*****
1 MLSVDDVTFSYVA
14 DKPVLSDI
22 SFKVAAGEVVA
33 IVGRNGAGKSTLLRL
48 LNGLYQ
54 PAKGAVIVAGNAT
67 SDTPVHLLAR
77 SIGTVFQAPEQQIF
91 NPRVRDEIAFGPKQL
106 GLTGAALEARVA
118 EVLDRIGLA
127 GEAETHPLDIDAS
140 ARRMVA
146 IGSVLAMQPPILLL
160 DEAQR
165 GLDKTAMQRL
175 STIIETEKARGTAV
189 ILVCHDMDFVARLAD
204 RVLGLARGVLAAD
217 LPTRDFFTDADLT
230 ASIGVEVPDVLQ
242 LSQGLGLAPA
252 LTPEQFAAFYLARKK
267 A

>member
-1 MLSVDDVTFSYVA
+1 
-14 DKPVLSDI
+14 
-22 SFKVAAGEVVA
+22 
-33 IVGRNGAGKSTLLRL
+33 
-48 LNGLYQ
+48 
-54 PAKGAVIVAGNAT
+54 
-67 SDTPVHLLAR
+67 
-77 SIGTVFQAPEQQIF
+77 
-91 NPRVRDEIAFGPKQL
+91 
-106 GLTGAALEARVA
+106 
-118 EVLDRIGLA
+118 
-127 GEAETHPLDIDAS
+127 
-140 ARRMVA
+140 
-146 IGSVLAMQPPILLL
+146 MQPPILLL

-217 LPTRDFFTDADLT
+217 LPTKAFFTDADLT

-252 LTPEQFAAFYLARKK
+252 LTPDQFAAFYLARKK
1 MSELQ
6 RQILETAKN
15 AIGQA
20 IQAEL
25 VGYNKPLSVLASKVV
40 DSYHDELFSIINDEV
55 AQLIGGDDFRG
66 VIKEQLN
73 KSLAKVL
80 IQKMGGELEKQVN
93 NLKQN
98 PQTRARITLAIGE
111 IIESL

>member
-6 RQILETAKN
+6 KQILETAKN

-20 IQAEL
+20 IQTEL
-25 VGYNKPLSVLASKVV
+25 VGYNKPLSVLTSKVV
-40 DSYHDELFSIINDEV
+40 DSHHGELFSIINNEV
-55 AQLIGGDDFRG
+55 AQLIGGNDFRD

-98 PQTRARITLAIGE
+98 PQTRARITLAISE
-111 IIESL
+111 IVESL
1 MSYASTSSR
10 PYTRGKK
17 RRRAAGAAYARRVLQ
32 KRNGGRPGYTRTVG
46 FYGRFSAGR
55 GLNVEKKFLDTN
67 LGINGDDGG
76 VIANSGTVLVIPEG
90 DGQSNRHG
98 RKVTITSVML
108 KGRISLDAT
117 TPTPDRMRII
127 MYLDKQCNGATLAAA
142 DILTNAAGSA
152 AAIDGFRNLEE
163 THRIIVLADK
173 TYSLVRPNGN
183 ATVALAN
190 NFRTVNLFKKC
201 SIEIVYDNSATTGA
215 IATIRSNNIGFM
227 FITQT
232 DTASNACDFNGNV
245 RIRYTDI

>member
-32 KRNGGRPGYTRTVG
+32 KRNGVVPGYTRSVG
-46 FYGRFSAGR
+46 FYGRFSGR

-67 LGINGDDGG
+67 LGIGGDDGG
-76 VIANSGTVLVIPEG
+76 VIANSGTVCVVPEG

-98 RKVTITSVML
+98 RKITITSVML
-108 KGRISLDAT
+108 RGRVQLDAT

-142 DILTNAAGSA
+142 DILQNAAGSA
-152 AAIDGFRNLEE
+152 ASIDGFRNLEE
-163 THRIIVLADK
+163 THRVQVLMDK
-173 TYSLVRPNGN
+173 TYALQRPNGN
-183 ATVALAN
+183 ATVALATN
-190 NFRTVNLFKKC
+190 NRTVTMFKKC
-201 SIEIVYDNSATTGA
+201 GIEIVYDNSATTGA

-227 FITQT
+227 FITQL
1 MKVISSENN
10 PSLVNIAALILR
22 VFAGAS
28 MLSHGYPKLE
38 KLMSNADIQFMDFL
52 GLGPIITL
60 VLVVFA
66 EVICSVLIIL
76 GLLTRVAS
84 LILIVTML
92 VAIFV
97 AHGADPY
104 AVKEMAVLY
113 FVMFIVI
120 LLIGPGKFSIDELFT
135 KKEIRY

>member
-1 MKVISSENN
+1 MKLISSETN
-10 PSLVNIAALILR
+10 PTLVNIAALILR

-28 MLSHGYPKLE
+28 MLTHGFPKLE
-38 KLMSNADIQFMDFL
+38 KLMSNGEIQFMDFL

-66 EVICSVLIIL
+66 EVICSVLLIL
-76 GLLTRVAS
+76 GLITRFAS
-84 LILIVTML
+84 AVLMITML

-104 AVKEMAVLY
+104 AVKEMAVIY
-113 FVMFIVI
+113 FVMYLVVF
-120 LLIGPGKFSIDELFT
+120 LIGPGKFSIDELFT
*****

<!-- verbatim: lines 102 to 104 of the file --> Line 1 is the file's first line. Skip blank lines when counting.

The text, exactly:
173 TYSLVRPNGN
183 ATVALAN
190 NFRTVNLFKKC